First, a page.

Land might be owned by more than one person. Two or more people may own land either as joint tenants or tenants in common, where with joint tenants each own the whole of the land together, with tenants in common each own a certain proportion of the land.
The term “Partitioning” in its most basic form, is the transferring of ownership of existing property between co-owners of the land.
To illustrate this clearly, we will compare partitioning of land with subdivision of land.
Subdivision essentially creates new lots from an existing block of land. With strata, a building may be subdivided into strata units and common property, where each unit owner will own their unit and the owner’s corporation will collectively own the common property.
Whilst partitioning may very well involve the process of subdivision, partitioning is the process whereby the divided parts of an existing block of land are transferred between the owners of that land.
The primary benefit or purpose of such Deeds centres on Stamp Duty, but it has other incidental benefits such as agreement and clarity between the owners of the land, but will also have accounting and tax implications.
Stamp Duty is typically payable on the purchase of land. Generally, within three months of exchange, stamp duty will be payable. What if you then transfer ownership to other co-owners of the land after the land has been purchased? If your transfer results in one co-owner now owning more than they did previously, then stamp duty will also be payable.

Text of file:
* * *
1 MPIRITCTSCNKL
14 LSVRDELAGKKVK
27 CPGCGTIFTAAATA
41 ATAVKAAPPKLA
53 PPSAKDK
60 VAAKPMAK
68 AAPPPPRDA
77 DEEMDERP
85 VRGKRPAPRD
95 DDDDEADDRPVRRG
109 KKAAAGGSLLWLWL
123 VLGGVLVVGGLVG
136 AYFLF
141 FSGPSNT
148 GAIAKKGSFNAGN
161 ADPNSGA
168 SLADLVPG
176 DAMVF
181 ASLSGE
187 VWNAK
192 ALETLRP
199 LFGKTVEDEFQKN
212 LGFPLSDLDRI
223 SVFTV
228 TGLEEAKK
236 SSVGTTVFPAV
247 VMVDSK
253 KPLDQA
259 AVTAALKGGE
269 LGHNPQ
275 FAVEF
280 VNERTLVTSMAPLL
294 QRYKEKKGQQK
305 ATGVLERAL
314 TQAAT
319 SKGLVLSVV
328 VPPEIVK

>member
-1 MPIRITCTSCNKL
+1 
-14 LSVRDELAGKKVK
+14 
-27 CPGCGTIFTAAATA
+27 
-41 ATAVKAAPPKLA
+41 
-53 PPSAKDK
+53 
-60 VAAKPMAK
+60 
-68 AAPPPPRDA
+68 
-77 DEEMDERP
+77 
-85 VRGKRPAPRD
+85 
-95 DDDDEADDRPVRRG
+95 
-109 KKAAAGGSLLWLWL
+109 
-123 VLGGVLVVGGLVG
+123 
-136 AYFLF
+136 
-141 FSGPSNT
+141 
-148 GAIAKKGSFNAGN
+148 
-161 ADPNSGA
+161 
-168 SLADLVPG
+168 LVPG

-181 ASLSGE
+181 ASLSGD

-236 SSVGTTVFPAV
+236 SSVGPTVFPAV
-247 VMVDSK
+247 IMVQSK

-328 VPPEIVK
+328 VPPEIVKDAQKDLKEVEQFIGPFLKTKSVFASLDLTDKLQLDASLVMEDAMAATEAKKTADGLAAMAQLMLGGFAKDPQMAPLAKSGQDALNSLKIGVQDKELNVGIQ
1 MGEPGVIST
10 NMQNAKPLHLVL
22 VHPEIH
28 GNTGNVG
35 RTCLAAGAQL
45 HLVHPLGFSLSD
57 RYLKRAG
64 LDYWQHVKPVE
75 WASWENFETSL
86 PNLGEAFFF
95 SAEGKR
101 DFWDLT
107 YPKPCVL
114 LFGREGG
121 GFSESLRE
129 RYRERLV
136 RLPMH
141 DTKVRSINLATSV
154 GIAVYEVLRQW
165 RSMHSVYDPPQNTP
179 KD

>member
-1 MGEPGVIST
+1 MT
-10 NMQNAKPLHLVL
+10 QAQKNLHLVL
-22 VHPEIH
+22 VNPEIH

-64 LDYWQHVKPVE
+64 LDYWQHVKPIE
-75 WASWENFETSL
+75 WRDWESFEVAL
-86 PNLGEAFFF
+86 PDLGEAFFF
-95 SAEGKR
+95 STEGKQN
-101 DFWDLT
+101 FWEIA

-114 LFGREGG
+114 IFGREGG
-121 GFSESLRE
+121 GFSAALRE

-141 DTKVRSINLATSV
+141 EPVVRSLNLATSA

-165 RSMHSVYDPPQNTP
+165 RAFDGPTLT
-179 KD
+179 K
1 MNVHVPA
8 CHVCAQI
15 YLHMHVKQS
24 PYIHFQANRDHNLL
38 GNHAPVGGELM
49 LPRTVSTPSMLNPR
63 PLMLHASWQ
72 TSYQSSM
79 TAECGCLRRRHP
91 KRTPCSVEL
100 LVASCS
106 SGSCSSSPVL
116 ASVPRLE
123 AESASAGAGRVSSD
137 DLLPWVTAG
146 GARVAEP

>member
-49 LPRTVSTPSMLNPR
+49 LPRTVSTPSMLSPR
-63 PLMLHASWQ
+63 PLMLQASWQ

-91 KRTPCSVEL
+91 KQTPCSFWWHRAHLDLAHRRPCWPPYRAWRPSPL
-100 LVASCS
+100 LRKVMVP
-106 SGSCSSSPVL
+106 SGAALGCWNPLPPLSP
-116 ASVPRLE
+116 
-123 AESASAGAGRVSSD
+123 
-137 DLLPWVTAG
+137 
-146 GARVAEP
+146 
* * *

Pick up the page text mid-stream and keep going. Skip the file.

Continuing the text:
With a Deed of Partition, it is clear what the intended ownership split of the land was always intended to be between the co-owners of the land. So for example, four parties own a piece of land as to 50%, 30%, 10% and 10%. A piece of land is then developed and for example a Strata Plan is registered. The Deed of Partition will clearly show the Office of State Revenue that it was always the intention of the parties from the start, that when the project was finished that the parties would own the units in the building according to different values based on their percentage break-up.
So Deeds of Partition assist in clarifying the ownership values of different parties so that there are no stamp duty implications that were not expected and providing critical evidence to the Office of State Revenue and others of the intention of the parties.
Another benefit with Deeds of Partition is that the expectations, agreements and understanding of the parties is clearly documented. Each party knows, understands and agrees as to which co-owner is entitled to what proportion of the property. This also adds some clarity as to any future stamp duty implications they may have. This way disagreements can be avoided down the track.
With Deeds of Partition there are also tax implications. Depending on how the land is owned there may be income tax and capital gains tax consequences and these need to be considered carefully in undertaking any such transaction. In this case, it is always advised to obtain financial advice as to how you might be affected.
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